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Wells v. SCDF

United States District Court, D. South Carolina, Charleston Division

July 30, 2014

Ray Edward Wells, aka Ray Anthony Wells, Ray Wells, Plaintiff,
SCDF Defendant Employees; Larry W. Powers; Dr. Salvatore Bianco; Nurse Susan Blackwell; Warden Chuck Wright; and The Medical Staff, Defendants.


WALLACE W. DIXON, Magistrate Judge.

Plaintiff, Ray Edward Wells, also known as Ray Anthony Wells and Ray Wells ("Plaintiff"), proceeding pro se and in forma pauperis, brings this civil action against Defendants, seeking damages for alleged deliberate indifference to his serious medical needs while he was a detainee in the Spartanburg County Detention Facility ("SCDF") in 2011. Pursuant to the provisions of 28 U.S.C. §636(b)(1)(B), and Local Rule 73.02(B)(2) (D.S.C.), the undersigned United States Magistrate Judge is authorized to review such complaints for relief and to submit findings and recommendations to the District Court. After careful review, the undersigned finds that Plaintiff's Complaint should be summarily dismissed, without prejudice and without issuance and service of process, because Plaintiff's claims are duplicative of his claims in Wells v. SCDF Employees, et al., C/A No. 2:10-3111-CMC-BHH (D.S.C.), all of which were dismissed with prejudice in Plaintiff's previous lawsuit, when Plaintiff's motion for summary judgment was denied and Defendants' motion for summary judgment was granted, on February 28, 2012.[1] See Order, Wells v. SCDF Employees, et al., C/A No. 2:10-3111-CMC-BHH (D.S.C.), Dkt. No. 105.[2]


Under established local procedure in this judicial district, a careful review has been made of the pro se complaint pursuant to the procedural provisions of 28 U.S.C. § 1915. The review has been conducted in light of the following precedents: Neitzke v. Williams , 490 U.S. 319, 324-25 (1989); Estelle v. Gamble , 429 U.S. 97 (1976); Haines v. Kerner , 404 U.S. 519 (1972); and Gordon v. Leeke , 574 F.2d 1147 (4th Cir. 1978). The Complaint herein has been filed pursuant to 28 U.S.C. § 1915, which permits an indigent litigant to commence an action in federal court without prepaying the administrative costs of proceeding with the lawsuit. To protect against possible abuses of this privilege, the statute allows a district court to dismiss the case upon a finding that the action is "frivolous or malicious, " "fails to state a claim on which relief may be granted, " or "seeks monetary relief against a defendant who is immune from such relief." 28 U.S.C. §1915(e)(2)(B)(i), (ii), (iii). Hence, under 28 U.S.C. §1915(e)(2)(B), a claim based on a meritless legal theory may be dismissed sua sponte. Neitzke v. Williams , 490 U.S. 319 (1989).

This Court is required to liberally construe pro se documents, Estelle v. Gamble , 429 U.S. 97 (1976), holding them to a less stringent standard than those drafted by attorneys, Hughes v. Rowe , 449 U.S. 5 (1980) (per curiam). Even under this less stringent standard, however, a pro se complaint is subject to summary dismissal.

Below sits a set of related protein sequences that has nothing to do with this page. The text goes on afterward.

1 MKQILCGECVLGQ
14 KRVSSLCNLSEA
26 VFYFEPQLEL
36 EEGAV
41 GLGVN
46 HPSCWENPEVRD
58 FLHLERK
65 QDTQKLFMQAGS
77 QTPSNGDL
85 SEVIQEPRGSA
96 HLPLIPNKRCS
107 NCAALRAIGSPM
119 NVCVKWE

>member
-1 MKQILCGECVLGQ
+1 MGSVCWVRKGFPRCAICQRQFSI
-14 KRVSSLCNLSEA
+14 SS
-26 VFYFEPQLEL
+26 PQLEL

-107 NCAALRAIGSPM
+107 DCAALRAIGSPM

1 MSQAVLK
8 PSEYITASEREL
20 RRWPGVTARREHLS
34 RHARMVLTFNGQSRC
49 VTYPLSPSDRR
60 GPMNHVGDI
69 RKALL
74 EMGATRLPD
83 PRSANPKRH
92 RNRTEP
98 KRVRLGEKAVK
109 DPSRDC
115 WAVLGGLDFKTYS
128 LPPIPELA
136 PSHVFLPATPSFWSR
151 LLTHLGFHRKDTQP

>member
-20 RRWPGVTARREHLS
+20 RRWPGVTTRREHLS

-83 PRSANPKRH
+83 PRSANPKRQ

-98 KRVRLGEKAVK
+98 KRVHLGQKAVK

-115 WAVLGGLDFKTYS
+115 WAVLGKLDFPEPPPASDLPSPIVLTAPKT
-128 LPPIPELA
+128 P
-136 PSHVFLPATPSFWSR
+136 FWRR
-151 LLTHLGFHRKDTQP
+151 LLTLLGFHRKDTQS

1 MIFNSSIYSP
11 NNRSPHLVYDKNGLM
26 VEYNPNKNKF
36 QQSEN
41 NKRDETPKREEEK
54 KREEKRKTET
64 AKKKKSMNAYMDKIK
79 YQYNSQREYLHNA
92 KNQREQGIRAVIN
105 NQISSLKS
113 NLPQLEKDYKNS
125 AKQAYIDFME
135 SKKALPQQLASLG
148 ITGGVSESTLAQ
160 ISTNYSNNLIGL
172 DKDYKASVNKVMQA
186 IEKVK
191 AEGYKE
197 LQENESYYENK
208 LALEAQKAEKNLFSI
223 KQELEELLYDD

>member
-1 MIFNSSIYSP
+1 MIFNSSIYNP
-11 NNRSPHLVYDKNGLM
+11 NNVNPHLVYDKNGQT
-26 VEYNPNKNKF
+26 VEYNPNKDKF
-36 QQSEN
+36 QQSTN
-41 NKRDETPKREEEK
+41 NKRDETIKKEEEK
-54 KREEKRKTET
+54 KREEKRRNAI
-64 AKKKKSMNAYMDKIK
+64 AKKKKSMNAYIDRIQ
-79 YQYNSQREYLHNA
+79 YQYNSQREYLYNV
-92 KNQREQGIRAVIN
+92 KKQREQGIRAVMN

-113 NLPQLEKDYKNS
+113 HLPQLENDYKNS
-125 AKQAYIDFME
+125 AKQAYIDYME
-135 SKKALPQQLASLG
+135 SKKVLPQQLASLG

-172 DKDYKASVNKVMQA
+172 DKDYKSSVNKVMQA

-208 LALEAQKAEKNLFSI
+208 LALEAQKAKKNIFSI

The mandated liberal construction afforded pro se pleadings means that if the court can reasonably read the pleadings to state a valid claim on which the plaintiff could prevail, it should do so, but a district court may not rewrite a petition to "conjure up questions never squarely presented" to the court. Beaudett v. City of Hampton , 775 F.2d 1274, 1278 (4th Cir. 1985). The requirement of liberal construction does not mean that the court can ignore a clear failure in the pleading to allege facts which set forth a claim currently cognizable in a federal district court. Weller v. Dep't. of Soc. Servs. , 901 F.2d 387 (4th Cir. 1990).


Plaintiff, who is not currently incarcerated, files this action pursuant to 42 U.S.C. § 1983, seeking damages for alleged deliberate indifference to serious medical needs while he was a detainee in the SCDF in 2011.[3] Although Plaintiff's Complaint and Amended Complaint are difficult to follow, Plaintiff complains about contracting "boils and infections" in his leg while Plaintiff was incarcerated at the SCDF. (See Dkt. No. 1 at 3-4 of 18.) Plaintiff alleges that his staph infection "caused him numbness" as well as the "lo[ss] of power and feelings in his infect[ed] leg." (Id. at 4.) Plaintiff contends that Defendants were grossly negligent, willful, and reckless. (See, e.g., Dkt. No. 1 at 8, 12 of 18.) Plaintiff states that he seeks "three million five thousand dollars on each of the Plaintiff['s] four claims..." (Id. at 16 of 18.)[4]


As a threshold consideration, Defendants "SCDF Defendant Employees" and "The Medical Staff" are not "persons, " thus they are not proper defendants in a § 1983 action, and should be summarily dismissed.[5] See 42 U.S.C. § 1983; Monell v. Dep't of Soc. Serv. , 436 U.S. 658, 690 & n.55 (1978) (noting that for purposes of § 1983 a "person" includes individuals and "bodies politic and corporate"); see generally 5 Charles Alan Wright & Arthur R. Miller, Federal Practice and Procedure § 1230 (2002). It is well settled that only "persons" may act under color of state law, therefore, a defendant in a § 1983 action must qualify as a "person." For example, several courts have held that inanimate objects such as buildings, facilities, and grounds are not "persons" and do not act under color of state law. See Allison v. California Adult Auth. , 419 F.2d 822, 823 (9th Cir. 1969) (California Adult Authority and San Quentin Prison not "person[s]" subject to suit under 42 U.S.C. § 1983); Preval v. Reno , 57 F.Supp.2d 307, 310 (E.D. Va. 1999) ("[T]he Piedmont Regional Jail is not a person, ' and therefore not amenable to suit under 42 U.S.C. § 1983."); Brooks v. Pembroke City Jail , 722 F.Supp. 1294, 1301(E.D. N.C. 1989) ("Claims under § 1983 are directed at persons' and the jail is not a person amenable to suit."). Additionally, use of the term "medical staff" or the equivalent as a name for alleged defendants, without the naming of specific staff members, is not adequate to state a claim against a "person" as required in § 1983 actions. See Barnes v. Baskerville Corr. Cen. Med. Staff, No. 3:07CV195, 2008 WL 2564779 (E.D. Va. June 25, 2008); Martin v. UConn Health Care, No. 3:99CV2158 (DJS), 2000 WL 303262, *1 (D. Conn. Feb. 09, 2000); Ferguson v. Morgan, No. 90 Civ. 6318 , 1991 WL 115759 (S.D.N.Y. June 20, 1991).